From what I have seen, flybacks are used for step down applications, are step-up applications possible? More specifically, is converting from 4VDC to 48VDC possible using a 1:8 transformer?

I'm designing a converter from scratch (no COTS controllers); and I need to step-up from 4V to 48V. I am trying to leverage the turns ratio of the transformer (currently a 1:8).

In a typical boost converter configuration, current is continually drawn from the input; but that is not the case of flybacks. Flybacks push packets of energy kind of like buck converters; they store the energy in the magnetizing inductance during the switch ON; and push out during the off cycle. The input current is discontinuous.

This discontinuity has me thinking there are limitations of the flyback topology that I am not thinking of.

For reference: enter image description here


I am confident in solving the controls compensation, EMI/voltage-spikes, and magnetic challenges.

Edit 2:

power would be <10W

  • \$\begingroup\$ By "What kind of issues can I expect?", what do you mean exactly? Design complexity, transformer VS inductor tradeoffs, the effect of the topology on the control circuitry, reliablility issues, total cost, the potential for electromagnetic interference or output isolation? You need to be specific or somebody will close this as "unclear about what you are asking". Phrased like that, somebody would essentially have to write a SMPS textbook to answer your question. \$\endgroup\$
    – jms
    Commented Feb 26, 2016 at 15:42
  • \$\begingroup\$ ok, adding more detail... \$\endgroup\$
    – hassan789
    Commented Feb 26, 2016 at 15:59
  • \$\begingroup\$ A flyback would be ideal for this application assuming your output power is <100W. Especially if you need the isolation. Like @jms mentioned there are all kinds of issues you can expect if you don't know how to do at least good power layout, magnetics design and component selection. \$\endgroup\$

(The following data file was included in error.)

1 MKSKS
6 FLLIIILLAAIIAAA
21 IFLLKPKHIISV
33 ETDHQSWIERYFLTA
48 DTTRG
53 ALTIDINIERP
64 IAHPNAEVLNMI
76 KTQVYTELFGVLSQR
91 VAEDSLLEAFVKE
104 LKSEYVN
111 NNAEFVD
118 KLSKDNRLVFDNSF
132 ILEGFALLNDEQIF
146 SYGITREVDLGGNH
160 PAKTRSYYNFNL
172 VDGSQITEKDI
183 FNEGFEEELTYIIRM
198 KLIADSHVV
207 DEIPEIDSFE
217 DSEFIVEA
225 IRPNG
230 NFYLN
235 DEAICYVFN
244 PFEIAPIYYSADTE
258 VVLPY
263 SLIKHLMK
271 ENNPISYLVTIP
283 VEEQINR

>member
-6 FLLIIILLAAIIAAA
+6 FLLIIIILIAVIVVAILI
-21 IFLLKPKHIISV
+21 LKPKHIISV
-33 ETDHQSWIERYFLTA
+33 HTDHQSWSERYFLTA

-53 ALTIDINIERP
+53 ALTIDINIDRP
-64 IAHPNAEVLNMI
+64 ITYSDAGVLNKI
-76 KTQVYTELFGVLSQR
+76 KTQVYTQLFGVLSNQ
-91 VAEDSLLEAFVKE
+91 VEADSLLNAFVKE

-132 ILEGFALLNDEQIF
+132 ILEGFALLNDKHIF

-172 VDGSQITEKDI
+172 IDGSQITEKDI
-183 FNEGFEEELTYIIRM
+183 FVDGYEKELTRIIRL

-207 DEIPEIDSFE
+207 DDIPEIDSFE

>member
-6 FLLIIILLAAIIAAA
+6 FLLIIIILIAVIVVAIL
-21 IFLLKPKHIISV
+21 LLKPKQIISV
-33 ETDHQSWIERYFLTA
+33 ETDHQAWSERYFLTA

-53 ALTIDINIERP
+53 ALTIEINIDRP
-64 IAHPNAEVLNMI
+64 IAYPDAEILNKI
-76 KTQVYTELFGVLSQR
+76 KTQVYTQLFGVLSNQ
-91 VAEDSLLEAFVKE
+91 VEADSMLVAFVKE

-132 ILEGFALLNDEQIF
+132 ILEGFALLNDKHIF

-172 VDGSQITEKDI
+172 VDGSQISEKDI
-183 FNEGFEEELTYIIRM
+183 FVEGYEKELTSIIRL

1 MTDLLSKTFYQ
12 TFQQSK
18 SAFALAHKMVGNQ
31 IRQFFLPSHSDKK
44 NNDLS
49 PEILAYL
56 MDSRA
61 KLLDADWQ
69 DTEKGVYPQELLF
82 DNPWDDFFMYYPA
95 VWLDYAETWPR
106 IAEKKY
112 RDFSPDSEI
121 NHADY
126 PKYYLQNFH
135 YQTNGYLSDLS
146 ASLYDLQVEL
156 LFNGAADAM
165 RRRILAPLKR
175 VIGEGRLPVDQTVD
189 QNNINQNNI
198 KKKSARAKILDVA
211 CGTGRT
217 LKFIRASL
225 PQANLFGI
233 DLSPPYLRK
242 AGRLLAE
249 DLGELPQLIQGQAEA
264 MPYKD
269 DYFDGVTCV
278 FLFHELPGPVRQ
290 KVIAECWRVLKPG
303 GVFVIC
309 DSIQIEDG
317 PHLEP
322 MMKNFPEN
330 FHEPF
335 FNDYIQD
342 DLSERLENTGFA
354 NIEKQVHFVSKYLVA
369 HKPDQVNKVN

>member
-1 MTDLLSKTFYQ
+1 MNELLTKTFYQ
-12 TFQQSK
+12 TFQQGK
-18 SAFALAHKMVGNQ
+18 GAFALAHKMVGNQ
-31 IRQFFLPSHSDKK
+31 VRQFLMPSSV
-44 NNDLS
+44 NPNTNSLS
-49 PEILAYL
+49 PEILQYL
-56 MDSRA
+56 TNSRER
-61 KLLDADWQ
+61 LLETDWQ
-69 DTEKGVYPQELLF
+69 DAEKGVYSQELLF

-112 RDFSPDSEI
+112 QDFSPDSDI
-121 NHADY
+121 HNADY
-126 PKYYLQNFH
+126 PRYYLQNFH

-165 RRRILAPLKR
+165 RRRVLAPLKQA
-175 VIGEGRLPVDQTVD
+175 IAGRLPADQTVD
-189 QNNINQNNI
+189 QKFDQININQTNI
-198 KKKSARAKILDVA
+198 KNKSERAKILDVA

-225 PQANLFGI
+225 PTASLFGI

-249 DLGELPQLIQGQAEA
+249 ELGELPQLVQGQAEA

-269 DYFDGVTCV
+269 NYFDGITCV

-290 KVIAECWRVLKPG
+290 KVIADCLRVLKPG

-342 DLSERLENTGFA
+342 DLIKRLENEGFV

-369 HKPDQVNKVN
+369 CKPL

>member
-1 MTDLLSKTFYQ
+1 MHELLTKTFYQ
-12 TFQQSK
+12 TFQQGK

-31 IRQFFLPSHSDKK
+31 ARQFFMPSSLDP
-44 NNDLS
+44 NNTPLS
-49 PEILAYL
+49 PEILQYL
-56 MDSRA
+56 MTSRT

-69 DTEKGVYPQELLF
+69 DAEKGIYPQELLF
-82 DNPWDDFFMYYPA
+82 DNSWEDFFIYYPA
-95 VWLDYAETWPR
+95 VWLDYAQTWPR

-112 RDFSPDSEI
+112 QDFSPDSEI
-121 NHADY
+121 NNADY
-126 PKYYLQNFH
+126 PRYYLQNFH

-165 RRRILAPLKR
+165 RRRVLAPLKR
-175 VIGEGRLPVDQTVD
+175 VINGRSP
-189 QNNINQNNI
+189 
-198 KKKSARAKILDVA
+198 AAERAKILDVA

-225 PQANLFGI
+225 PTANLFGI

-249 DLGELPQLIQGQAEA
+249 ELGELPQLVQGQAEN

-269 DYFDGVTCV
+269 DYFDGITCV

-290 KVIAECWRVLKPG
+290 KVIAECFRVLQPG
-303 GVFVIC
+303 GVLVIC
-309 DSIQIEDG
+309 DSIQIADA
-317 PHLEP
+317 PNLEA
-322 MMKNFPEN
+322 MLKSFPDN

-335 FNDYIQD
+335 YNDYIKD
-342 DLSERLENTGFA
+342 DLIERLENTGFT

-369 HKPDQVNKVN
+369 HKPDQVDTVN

– John D
    Commented Feb 26, 2016 at 16:03

1 Answer 1


The flyback converter behaves like an inverting buck-boost converter.

inverting buck-boost

In both the voltage source is never in series with the load, with the energy being sent as "packets" proportional in magnitude to the duty cycle. Both can thus theoretically produce any output voltage (as long as the polarity is the same) from any input voltage.

The principal practical difference between the two is that both the switch and diode in an inverting buck-boost converter have to endure the full output voltage and the full peak current. This is unlike a flyback converter, where the transformer turns ratio allows the designer to select a low voltage high current switch and a high voltage low current diode for a step up converter, or the opposite for a step down converter.

Another significant advantage of the flyback converter is that the transformer inductance can be both charged and discharged in a similar amount of time, even when a high conversion ratio is desired. This reduces electromagnetic interference and the switching speed requirements for the transistor and diode.

The 1:8 ratio transformer isn't optimal, but still a very good fit for the application.

  • \$\begingroup\$ what would you consider as the optimal ratio? \$\endgroup\$
    – hassan789
    Commented Feb 28, 2016 at 1:17
  • \$\begingroup\$ @hassan789 48/4 = 12. 8 will work just fine. \$\endgroup\$
    – jms
    Commented Feb 28, 2016 at 11:30

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